The benefits of using shear connectors to join wood beams to a concrete slab in a composite floor or deck system are many. Studies throughout the world have demonstrated significantly improved strength, stiffness, and ductility properties from such connection systems as well as citing practical building advantages such as durability, sound insulation, and fire resistance. In this study, one relatively new shear connector system that originated in Germany has been experimentally investigated for use with U.S. manufactured products. The connector system consists of a continuous steel mesh of which one half is glued into a southern pine Parallam® Parallel Strand Lumber beam and the other half embedded into a concrete slab to provide minimal interlayer slip. A variety of commercial epoxies were tested for shear strength and stiffness in standard shear or “push out” tests. The various epoxies resulted in a variety of shear constitutive behaviors; however, for two glue types,shear failure occurred in the steel connector resulting in relatively high initial stiffness and ductility as well as good repeatability. Slip moduli and ultimate strength values are presented and discussed. Full-scale bending tests, using the best performing adhesive as determined from the shear tests, were also conducted. Results indicate consistent, near-full composite action system behavior.
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Truss Plates for Use as Wood-Concrete Composite Shear Connectors

https://research.thinkwood.com/en/permalink/catalogue732
Year of Publication
2012
Topic
Connections
Design and Systems
Mechanical Properties
Material
Timber-Concrete Composite
LVL (Laminated Veneer Lumber)
Application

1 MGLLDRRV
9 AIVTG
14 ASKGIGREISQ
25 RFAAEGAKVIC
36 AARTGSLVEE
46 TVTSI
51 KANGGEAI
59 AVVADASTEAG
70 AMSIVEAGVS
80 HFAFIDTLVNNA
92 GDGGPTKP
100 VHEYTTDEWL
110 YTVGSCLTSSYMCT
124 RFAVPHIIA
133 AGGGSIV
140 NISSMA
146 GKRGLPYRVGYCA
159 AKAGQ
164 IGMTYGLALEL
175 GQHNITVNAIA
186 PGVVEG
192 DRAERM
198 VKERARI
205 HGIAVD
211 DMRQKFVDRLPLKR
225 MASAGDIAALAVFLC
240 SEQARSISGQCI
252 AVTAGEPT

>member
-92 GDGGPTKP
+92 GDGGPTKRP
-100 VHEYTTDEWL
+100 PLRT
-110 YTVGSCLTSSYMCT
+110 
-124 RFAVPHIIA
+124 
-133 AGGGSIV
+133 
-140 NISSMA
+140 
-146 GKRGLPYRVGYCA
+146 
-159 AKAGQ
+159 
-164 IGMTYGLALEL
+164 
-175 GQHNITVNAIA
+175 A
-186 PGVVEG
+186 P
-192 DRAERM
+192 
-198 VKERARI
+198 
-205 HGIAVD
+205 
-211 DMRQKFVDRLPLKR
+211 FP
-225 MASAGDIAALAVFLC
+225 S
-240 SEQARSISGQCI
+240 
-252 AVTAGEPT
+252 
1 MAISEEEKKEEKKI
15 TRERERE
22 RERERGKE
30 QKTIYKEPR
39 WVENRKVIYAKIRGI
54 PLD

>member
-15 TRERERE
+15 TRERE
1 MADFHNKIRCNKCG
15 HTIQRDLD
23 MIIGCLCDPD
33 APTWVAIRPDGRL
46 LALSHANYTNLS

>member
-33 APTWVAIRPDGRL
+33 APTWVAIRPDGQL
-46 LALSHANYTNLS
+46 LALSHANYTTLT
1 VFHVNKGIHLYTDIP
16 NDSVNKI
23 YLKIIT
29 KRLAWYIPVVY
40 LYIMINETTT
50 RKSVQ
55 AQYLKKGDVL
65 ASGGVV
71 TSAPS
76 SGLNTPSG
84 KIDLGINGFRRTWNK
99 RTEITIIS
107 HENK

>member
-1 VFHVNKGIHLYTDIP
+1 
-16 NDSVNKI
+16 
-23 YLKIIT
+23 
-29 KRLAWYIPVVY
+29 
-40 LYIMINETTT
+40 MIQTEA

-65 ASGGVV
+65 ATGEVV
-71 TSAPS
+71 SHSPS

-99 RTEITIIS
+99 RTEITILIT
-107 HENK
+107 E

Beams
Author
Clouston, Peggi
Schreyer, Alexander
Organization
Structures Congress
Publisher
American Society of Civil Engineers
Year of Publication
2012
Format
Conference Paper
Material
Timber-Concrete Composite
LVL (Laminated Veneer Lumber)
Application
Beams
Topic
Connections
Design and Systems
Mechanical Properties
Keywords
shear connectors
Truss Plates
Slip-modulus
Ultimate Shear Capacity
Push-Out
Bending Stiffness
Strength
Four Point Bending Test
Conference
Structures Congress 2011
Research Status
Complete
Notes
April 14-16, 2011, Las Vegas, Nevada, United States
Summary
Wood-concrete composite systems are well established, structurally efficient building systems for both new construction and rehabilitation of old timber structures. Composite action is achieved through a mechanical device to integrally connect in shear the two material components, wood and concrete. Depending on the device, different levels of composite action and thus efficiency are achieved. The purpose of this study was to investigate the structural feasibility and effectiveness of using truss plates, typically used in the making of metal-plate-connected wood trusses, as shear connectors for laminated veneer lumber (LVL)-concrete composite systems. The experimental program consisted of two studies. The first study established slip-modulus and ultimate shear capacity of the truss plates when used in an LVL-concrete push out assembly. The second study evaluated overall composite bending stiffness and strength in two full size T-beams when subjected to four-point bending. One beam employed two continuous rows of truss plates and the other employed one row. It was found that the initial stiffness of both T-beams was similar for one and two rows of truss plates but that the ultimate capacity was approximately 20% less with the use of only one row.